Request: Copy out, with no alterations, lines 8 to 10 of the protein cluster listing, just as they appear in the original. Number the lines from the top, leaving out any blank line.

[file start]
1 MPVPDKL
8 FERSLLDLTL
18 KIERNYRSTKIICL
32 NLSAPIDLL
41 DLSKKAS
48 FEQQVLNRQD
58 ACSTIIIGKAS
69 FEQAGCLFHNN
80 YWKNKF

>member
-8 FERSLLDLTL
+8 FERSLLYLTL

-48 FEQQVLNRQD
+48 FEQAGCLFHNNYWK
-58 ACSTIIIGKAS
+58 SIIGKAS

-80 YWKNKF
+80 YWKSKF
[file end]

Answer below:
69 FEQAGCLFHNN
80 YWKNKF

>member